I started practicing sight-reading at age 5 or 6 when my piano teacher started randomly pulling out new pieces for me to try which weren't part of my regular practicing for the week. Later on in my teens, I would pull out songs for fun that I just wanted to "try", whether it was some rock-song arrangement or some Mendelssohn. Being able to read new stuff quickly allows you to assess a piece and decide if you like it enough to polish it, even if you don't need the skill for a job like I do. It also means that you don't have to be dependent on others to play it for you (in person or via recording) to get a sense of how it goes.

As has been mentioned above, a knowledge of theory helps tremendously. I do not really read every single note. I see the patterns of chords and intervals and that helps me quickly process what's on the page.

I also would say that sight-reading doesn't do much of anything if you do not know your instrument well enough to find the notes quickly. Scales and chords (block and arpeggio, all inversions.) Over and over and over. Your hands need to be able to feel the patterns automatically when you see them on the page.


Nothing in life is "necessary" except death and taxes. There is a bit of opinion to this. Sight reading has two purposes (both really the same, to be literate).

  1. To learn pieces by reading the score for the piece. For this type of work it is not necessary, expected, or even possible for some musicians to read through a piece first time without mistakes. A concertmaster or soloist could spend a year or more (estimate) working up a set of pieces for performance.

  2. To read on the spot if a job calls for it. If you get called to sub in a pit or similar type of gig you may get a short time to read through the music score. On occasion you may have read through a new piece on the spot (I've been there).

Reading random new pieces is great training for the second scenario. It is absolutely NOT necessary and you are right in your statement that by reading anything you are getting a work out at reading. Some musicians may develop good sight reading habits and skills w/o the type of training you are asking about, but for many this does help. Especially on instruments where there are several options for playing the same voicing of a chord or melodic pattern (like the guitar).

On a completely different note, literally reading music out loud but reciting the letter names is a technique that improves sight reading overall.


Trying to learn to sight-read on the piano as a kid is one of the reasons I no longer enjoy playing the piano. I don't believe you should feel any pressure to learn to sight-read unless you want to. I know it's in exams but I don't care, enjoying what you do when you play piano is far more important.

In my opinion, it's far more fun, social, and useful to learn to improvise than to sight-read. Improvising is rewarding in-the-moment, and to make it sound better when you have no-one else to play with, you can just pick one of millions of backing tracks on YouTube and jam along. It might feel awkward at first if you've never done it before, but eventually it gets really relaxing to do this.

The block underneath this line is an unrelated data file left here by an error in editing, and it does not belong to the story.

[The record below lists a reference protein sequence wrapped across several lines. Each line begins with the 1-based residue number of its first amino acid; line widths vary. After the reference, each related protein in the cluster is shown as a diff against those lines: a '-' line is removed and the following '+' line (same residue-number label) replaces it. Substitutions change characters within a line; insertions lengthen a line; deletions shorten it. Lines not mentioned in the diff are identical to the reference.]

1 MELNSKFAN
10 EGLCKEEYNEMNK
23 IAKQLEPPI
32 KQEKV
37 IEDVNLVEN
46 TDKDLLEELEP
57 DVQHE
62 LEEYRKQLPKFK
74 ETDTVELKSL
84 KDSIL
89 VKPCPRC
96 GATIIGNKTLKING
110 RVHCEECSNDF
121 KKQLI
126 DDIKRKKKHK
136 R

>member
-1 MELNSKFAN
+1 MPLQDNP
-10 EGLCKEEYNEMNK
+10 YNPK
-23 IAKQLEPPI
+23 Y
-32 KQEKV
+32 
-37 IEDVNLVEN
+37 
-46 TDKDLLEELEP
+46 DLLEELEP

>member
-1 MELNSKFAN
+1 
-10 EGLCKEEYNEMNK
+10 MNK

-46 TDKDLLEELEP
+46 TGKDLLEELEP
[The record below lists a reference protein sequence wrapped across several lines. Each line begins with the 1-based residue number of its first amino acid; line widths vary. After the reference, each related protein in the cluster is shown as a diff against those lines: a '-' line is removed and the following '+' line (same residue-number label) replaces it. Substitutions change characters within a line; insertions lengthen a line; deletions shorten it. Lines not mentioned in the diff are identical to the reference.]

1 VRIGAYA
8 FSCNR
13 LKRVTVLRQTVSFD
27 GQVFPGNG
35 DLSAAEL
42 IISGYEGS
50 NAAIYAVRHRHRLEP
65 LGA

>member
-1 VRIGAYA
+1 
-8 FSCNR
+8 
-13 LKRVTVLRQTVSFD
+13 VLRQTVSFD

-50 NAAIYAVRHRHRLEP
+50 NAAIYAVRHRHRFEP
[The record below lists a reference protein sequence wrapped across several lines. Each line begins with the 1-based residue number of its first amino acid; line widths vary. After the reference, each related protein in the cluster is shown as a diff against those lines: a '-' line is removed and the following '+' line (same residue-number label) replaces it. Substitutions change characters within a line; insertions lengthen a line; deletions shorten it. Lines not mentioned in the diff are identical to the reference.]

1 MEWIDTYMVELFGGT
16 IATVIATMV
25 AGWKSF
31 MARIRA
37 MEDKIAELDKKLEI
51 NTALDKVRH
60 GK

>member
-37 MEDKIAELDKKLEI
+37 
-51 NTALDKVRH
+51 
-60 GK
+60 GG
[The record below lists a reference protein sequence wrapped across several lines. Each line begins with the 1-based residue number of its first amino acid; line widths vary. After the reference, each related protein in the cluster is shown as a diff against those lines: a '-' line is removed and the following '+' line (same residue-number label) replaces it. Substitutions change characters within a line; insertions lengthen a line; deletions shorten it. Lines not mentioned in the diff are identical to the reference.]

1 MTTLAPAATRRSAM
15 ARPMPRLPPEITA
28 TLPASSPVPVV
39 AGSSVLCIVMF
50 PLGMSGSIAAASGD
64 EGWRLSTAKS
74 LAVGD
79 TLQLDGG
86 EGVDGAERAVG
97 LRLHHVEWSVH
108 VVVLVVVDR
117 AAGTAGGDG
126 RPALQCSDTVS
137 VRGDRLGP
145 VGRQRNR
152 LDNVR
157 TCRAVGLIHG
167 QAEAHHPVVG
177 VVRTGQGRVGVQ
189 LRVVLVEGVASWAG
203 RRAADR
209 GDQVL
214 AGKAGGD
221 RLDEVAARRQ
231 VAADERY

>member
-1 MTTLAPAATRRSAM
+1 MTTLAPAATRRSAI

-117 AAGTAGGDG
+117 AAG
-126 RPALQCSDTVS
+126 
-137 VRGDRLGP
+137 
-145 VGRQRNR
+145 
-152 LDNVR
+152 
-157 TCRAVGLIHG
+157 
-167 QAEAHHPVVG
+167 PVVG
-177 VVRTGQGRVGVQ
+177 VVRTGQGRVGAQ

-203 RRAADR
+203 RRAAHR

Improvising for long enough will eventually naturally lead to an interest in keyboard harmony. Keyboard harmony is being able to play chords to accompany a melody (either sight-read or improvised) in real time. It is incredibly useful, challenging, and more focused than a vague 'practise sight-reading' instruction.

Knowing keyboard harmony will ironically lead back to knowing how to sight-read in a much more effective way: you'll be able to eventually identify chord structures along a whole bar or even line at a time at a glance. This will mean you don't have to sight-read by going note-by-note (which is like reading language by reading letter-by-letter, you'll never be able to go quick enough). Chords are the words in music and chord sequences are the sentences. It was only after knowing a bit about chords that I ever became marginally less hopeless at sight-reading.

I found it far more rewarding to study harmony, both on paper and at the piano, than I ever did forcing myself to pick up a random piece a day and fail at playing it.

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    The word “fail” is important here. It’s unfortunate that you felt like you were failing at sightreading. Sightreading is a hard skill to start with. So, it is not a failure to sightread less than perfectly; it is an achievement to sightread at all. I prefer to always talk about sightreading in really positive terms e.g. “wouldn’t it be great to play something you like without hours and hours of practice?”, “wouldn’t it be great to play straight away with other musicians?” Jun 15, 2018 at 22:20
  • BTW, should have said, I’m a harmony nut too, so completely share your enthusiasm! And I totally agree that having a knowledge of harmony helps one to read and play music. But, in fact, most of the varied aspects of music knowledge reinforce each other, so an open mind about all of these different ways of practising can lead to a greater level of skill, understanding and enjoyment across the board. Jun 15, 2018 at 22:24
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    Your penultimate para. gets close to it. By understanding and knowing harmony, sight reading gets easier. Look along the line of a new piece - just by hearing the melody, you'll get close to whatever harmony will be there, it's often just the voicing that won't be the same as your interpretation. Your 2nd para.:in order to improvise, the melody needs to be known - learned, often. Once you can sight read, you can pick up anything - the world is your oyster. No need to have to hear something first. Makes sense?
    – Tim
    Jun 16, 2018 at 8:44


It is mandatory. There will be penalties.